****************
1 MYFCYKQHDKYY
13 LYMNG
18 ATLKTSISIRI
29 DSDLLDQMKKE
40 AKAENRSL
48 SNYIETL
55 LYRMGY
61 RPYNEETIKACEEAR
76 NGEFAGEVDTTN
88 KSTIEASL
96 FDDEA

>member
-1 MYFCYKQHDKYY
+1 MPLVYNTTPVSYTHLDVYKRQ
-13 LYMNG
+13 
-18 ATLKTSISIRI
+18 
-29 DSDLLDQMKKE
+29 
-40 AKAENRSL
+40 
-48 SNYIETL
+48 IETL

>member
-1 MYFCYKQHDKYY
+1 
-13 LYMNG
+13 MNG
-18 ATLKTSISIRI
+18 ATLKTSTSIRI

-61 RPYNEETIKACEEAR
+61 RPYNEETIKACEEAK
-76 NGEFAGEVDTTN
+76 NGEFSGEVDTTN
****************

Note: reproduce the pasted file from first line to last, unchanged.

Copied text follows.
1 MYFCYKQHDKYY
13 LYMNG
18 ATLKTSISIRI
29 DSDLLDQMKKE
40 AKAENRSL
48 SNYIETL
55 LYRMGY
61 RPYNEETIKACEEAR
76 NGEFAGEVDTTN
88 KSTIEASL
96 FDDEA

>member
-1 MYFCYKQHDKYY
+1 MPLVYNTTPVSYTHLDVYKRQ
-13 LYMNG
+13 
-18 ATLKTSISIRI
+18 
-29 DSDLLDQMKKE
+29 
-40 AKAENRSL
+40 
-48 SNYIETL
+48 IETL

>member
-1 MYFCYKQHDKYY
+1 
-13 LYMNG
+13 MNG
-18 ATLKTSISIRI
+18 ATLKTSTSIRI

-61 RPYNEETIKACEEAR
+61 RPYNEETIKACEEAK
-76 NGEFAGEVDTTN
+76 NGEFSGEVDTTN